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SusannaG - Confessions of a Crazy Cat Lady

Just another GR refugee.  Other than that, I had a stroke in 2004, and read almost anything I can get my hands on, though I have a particular weakness for history, mystery, and historical fiction.

Currently reading

Ice Ghosts: The Epic Hunt for the Lost Franklin Expedition
Paul Watson
Progress: 6 %
I Contain Multitudes: The Microbes Within Us and a Grander View of Life
Ed Yong
Progress: 40 %
Wizard's First Rule
Terry Goodkind
Progress: 49 %
Thomas Cromwell: The Untold Story of Henry VIII's Most Faithful Servant
Tracy Borman
Progress: 14 %
Storm in a Teacup: The Physics of Everyday Life
Helen Czerski
Progress: 20 %
The Hanover Square Affair
Ashley Gardner
Progress: 10 %
Medieval Tastes: Food, Cooking, and the Table (Arts and Traditions of the Table: Perspectives on Culinary History)
Beth Archer Brombert, Massimo Montanari
Progress: 10 %
Scars of Independence: America's Violent Birth
Holger Hoock
Sapiens: A Brief History of Humankind
Yuval Noah Harari
Progress: 9 %
Elizabeth: The Forgotten Years
John Guy
Progress: 20/512 pages

July Crisis: The World's Descent into War, Summer 1914

July Crisis: The World's Descent into War, Summer 1914 - Thomas Otte

July Crisis: The World's Descent into War, Summer 1914 is an ambitious book, and makes an interesting read - for those of us who are seriously into either World War I or diplomatic history.  (I like both, as it happens.)


Thomas Otte tells us the story of that summer, starting with assassination-as-farce (both the officials arranging the visit of the archduke to Sarajevo, and the assassins, were basically incompetent - the assassins were armed with, among other things, defective suicide pills), and then proceeding to a tale of diplomacy-as-farce, which took up the rest of the summer.


At Versailles in 1919, Germany was forced to take full guilt for starting the war in the first place.  It's clear here that Germany's deeds, non-deeds, and mistakes were part of the cause (Kaiser Wilhelm II gave a "blank cheque" to Austria-Hungary; and then his foreign minister independently gave a second one!), but far more blame lies in Vienna than Berlin.


Austria-Hungary's emperor, politicians, diplomats, and generals all suffered from tunnel-blindness: they were obsessed with slapping down Serbia, thus reinforcing their claim to be a Great Power.  They knew Russia could not possibly let them get away with it this time, but after Germany's guarantee, they didn't care if they set off a larger European conflict.  One of their chief diplomats more or less said "What could possibly go wrong?"  (I envisioned Austria-Hungary's officials as the crew of Top Gear at that point.)


But Germany was also to blame: the guarantee of Austria, whatever the latter wanted to do, was allowing the tail to wag the dog of that alliance.  Also, they were quite confident of two things diplomatically: Russian diplomacy was all bluff, and Britain would remain neutral in all circumstances.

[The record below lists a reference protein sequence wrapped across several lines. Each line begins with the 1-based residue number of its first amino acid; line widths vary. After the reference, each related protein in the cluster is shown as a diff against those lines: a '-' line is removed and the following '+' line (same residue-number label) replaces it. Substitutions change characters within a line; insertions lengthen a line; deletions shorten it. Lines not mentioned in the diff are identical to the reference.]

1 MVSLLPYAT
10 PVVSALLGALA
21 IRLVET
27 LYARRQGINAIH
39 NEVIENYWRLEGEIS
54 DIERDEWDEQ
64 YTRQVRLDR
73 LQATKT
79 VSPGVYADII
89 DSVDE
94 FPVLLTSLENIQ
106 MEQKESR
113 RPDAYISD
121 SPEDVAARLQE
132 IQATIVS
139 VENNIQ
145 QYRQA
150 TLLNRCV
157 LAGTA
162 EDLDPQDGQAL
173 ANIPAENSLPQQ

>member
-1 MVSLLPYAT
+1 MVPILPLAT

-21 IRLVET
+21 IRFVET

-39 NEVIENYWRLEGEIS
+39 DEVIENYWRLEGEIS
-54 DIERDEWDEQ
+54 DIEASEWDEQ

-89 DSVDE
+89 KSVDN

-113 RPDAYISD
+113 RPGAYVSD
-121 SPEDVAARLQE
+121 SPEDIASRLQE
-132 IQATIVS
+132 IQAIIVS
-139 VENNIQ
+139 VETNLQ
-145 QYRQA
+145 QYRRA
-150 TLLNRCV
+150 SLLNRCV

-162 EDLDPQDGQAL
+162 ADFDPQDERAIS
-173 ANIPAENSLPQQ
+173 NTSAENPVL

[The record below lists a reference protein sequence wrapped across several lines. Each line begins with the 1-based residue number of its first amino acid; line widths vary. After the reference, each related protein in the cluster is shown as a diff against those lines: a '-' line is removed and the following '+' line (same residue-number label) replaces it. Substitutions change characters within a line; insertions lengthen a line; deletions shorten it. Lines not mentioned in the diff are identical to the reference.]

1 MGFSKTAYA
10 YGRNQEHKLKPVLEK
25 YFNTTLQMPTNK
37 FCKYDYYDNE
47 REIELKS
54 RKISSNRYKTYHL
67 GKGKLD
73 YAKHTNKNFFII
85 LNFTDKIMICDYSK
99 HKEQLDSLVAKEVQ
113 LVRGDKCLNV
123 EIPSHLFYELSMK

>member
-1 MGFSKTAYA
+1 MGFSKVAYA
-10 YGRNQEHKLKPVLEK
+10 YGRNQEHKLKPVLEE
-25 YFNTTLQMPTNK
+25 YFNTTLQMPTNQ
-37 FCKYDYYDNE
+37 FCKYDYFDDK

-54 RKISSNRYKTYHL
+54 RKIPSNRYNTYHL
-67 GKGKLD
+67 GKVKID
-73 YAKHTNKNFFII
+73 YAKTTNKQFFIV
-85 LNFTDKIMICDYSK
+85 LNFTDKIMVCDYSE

They were understandably confused about Russia, as Russian diplomacy was confused itself.  They, as well, had received a "blank check": from France's ambassador.  Who had "gone native," reassured Russia that France was with her in any case at all, and then proceeded to mislead his own government via selective reporting, late reporting, or outright lies.  (He was not the only important diplomat in 1914 who had "gone native": Germany's ambassador to Austria had as well.)  They also chose to use deterrence as a form of diplomacy, and failed miserably at it, partly because it proved that "partial mobilization" was impossible due to the state of the Russian railways, and also because the plan to keep full mobilization a state secret was also impossible (Surely no one will notice there are bright red bulletins in every town in Russia!  Uh, no.).  This time the Russians were not bluffing - but there was little way for the other powers to know it until it was too late.


Meanwhile, Germany mistakenly believed that their own ambassador to Britain had "gone native," and so didn't believe anything he told them, which was unfortunate. Britain's foreign minister, Sir Edward Grey, had made it quite clear to the German ambassador that while Britain had no alliance with France or Russia (an entente is a slippery thing, and not an alliance), that A. the violation of Belgian neutrality, or B. an attack by Germany on the French channel ports (defenseless due to a treaty Britain had made with France a few years previously), would guarantee that Britain could not remain neutral.  Berlin chose not to believe that Britain would respect "a scrap of paper" signed in 1839.


So Vienna was most to blame, for an incredible insouciant pig-headedness, but Berlin (for failing to restrain her ally, and wishful thinking), St. Petersburg (general incompetence and confusion), and Paris (failing to restrain Russia) were all at least partly to blame.


Seemingly the only sane diplomats were in London, where the British foreign minister, and the German and French ambassadors, were trying to prevent a general European war, but in the face of such generalized incompetence elsewhere in Europe, it is no surprise that they failed.


My ARC courtesy of Cambridge University Press and NetGalley - much thanks!